I understand fully all the arguments about houses, spouse's careers and children but there is another side to that coin; I have seen more divorces that you have had ORPs and the vast majority of them were due to prolonged separations of the husband and wife, then there all the problems with extra marital relationships. It really is not condusive to a successful marriage to spend long periods apart by choice. I can vouch for this having had my 30th anniversary last month, achieving this by; my wife following the flag, living in horrible Quarters and sending the patch brats to boarding school. These are some of the sacrifices we make to serve as Army officers. It is also the reason that the govt allow us to have CEA which is retention vital, as no-one would want to join an Army knowing that accompanied service was not supported.

    Again sadly it is up to you, these are the rules of the job and if they are not for you, then ...........?
     
  8. I fail to see why having chosen to leave your family behind you should expect tto be subsidised in accomopdation that single soldiers have to pay for.If it were the case that no married quarters were available and you had to leave yuor family behind I'd have all the sympathy in the world but that's not the case. There are lots of squaddies who would love to have their families with them but can't because no quarters are available, they're the ones I sympathise with. You chose to se seperated but expect the army to fork out for free room and board and pay you GYH allowances.Sorry but you'll get no sympathy from me.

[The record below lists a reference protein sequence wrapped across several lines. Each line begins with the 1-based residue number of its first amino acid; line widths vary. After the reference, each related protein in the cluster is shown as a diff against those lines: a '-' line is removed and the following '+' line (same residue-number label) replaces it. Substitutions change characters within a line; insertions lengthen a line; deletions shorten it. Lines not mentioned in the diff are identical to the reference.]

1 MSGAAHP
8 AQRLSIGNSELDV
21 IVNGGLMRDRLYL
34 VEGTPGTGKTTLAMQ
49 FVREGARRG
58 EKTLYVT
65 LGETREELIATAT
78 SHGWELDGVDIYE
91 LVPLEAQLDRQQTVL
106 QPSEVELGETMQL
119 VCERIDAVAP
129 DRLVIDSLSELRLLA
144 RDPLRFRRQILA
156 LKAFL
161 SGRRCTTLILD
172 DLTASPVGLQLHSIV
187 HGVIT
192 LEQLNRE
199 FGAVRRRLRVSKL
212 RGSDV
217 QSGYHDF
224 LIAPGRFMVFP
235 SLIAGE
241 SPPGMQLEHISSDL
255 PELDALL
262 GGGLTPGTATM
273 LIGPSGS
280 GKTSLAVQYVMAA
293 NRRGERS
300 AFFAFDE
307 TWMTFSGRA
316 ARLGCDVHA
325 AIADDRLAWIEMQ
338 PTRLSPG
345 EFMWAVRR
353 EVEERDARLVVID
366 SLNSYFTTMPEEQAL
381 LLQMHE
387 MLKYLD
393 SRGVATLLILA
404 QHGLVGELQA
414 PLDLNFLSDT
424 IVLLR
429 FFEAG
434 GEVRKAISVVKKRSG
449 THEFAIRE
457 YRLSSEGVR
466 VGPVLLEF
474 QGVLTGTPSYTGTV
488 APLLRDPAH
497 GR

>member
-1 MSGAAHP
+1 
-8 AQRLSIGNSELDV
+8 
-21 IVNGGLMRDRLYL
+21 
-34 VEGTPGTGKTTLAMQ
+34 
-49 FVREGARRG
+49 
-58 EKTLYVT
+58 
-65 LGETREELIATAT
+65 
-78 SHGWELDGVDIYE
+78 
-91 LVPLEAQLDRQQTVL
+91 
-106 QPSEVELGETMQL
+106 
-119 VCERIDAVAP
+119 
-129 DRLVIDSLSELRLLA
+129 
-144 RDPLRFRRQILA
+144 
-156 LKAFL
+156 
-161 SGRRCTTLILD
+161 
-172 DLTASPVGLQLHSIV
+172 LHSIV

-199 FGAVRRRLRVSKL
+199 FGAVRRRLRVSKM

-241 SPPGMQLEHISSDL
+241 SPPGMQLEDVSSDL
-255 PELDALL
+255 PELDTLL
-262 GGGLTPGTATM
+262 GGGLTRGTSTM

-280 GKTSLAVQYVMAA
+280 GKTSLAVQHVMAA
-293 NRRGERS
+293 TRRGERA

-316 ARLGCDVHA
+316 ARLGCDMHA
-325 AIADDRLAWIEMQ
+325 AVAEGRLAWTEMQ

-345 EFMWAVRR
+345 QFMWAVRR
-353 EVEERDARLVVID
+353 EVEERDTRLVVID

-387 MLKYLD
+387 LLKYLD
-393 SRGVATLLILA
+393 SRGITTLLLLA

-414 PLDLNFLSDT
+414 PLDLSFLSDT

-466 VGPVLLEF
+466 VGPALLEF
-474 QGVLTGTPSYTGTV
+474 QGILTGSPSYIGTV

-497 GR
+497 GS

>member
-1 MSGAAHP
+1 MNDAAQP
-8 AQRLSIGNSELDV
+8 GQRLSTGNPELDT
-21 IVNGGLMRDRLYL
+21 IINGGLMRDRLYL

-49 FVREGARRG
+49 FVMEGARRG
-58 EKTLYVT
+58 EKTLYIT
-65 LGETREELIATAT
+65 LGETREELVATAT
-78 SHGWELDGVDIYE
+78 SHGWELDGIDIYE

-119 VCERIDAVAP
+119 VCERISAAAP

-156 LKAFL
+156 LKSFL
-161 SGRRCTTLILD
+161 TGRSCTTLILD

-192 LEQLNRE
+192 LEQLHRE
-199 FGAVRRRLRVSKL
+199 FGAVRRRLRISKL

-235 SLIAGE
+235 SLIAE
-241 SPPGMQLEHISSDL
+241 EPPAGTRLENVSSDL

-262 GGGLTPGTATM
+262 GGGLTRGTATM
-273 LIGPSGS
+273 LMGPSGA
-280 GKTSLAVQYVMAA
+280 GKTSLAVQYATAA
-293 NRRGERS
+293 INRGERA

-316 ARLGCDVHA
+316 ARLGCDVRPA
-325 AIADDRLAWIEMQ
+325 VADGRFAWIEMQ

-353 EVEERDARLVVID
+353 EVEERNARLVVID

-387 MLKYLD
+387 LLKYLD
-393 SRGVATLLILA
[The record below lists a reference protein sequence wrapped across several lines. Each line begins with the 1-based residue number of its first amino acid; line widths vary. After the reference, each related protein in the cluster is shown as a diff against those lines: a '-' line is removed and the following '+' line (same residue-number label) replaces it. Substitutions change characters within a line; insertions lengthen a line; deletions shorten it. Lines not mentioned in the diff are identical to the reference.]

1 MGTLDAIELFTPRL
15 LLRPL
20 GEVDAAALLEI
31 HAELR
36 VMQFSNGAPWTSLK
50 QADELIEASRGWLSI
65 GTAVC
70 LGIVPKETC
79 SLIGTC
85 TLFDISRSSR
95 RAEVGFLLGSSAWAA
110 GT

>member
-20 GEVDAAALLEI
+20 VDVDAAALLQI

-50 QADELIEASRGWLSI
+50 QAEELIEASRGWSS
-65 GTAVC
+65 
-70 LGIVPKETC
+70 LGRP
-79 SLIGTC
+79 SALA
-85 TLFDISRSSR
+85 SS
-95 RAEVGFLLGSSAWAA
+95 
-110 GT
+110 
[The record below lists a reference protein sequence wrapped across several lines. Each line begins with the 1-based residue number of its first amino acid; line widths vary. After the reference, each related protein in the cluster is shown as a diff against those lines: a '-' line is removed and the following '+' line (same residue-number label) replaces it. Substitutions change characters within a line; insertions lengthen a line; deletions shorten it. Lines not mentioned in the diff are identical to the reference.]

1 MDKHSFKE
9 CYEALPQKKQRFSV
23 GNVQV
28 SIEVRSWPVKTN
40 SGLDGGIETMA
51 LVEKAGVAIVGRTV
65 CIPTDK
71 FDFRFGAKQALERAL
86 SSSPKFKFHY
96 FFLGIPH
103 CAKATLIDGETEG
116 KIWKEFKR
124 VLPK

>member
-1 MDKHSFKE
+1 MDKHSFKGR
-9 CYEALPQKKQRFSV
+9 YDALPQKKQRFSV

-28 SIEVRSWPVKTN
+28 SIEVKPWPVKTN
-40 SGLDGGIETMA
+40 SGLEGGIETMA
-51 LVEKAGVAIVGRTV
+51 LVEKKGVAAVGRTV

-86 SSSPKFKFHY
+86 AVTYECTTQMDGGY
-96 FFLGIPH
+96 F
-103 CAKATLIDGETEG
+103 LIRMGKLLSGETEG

9. Have you actually read the points he is making?

    His main point is about the discrimination not just between married & singlies etc, but the disparity between the services.
    I'm sure if everyone paid the same he would not feel so frustrated that he'd have to air his dirty laundry on a public forum.
    Just what are these special circumstances in which the RAF and Navy operate and allow them to receive these allowances but the Army do not?
     
  10. Well thats simple. If your the third nutstrangler for a Nimrod you will spend nearly your whole career in North east Scotland only going away for tours and courses, you will naturally have your family settled nearby. If you are the Ch Eng on a nuclear boat then the same is true but you will have your family in Helensburgh, your next posting will be to another boat moored next to the one you are in.

    The blue service are much more static than we are, then live on big bases and if they specialise on the same big base and then they go away for a bit and return to that same big base.

    Us, we move all around the world in penny packets at the whim of the manners, and thus why we have chosen to favour accompanied service.
     
  11. CU

    You are right people are missing the point I'm making. It's irrelevant to me whether I pay an accommodation charge or not, although it would be a welcome break if I did not have to, it's that in a supposedly Joint publication there are not joint pay and allowances. My other point was the attitude of the chain of command considering all the great inadeqacies with service housing. I am also frustrated with how out of touch the pwoers that be are with modern life.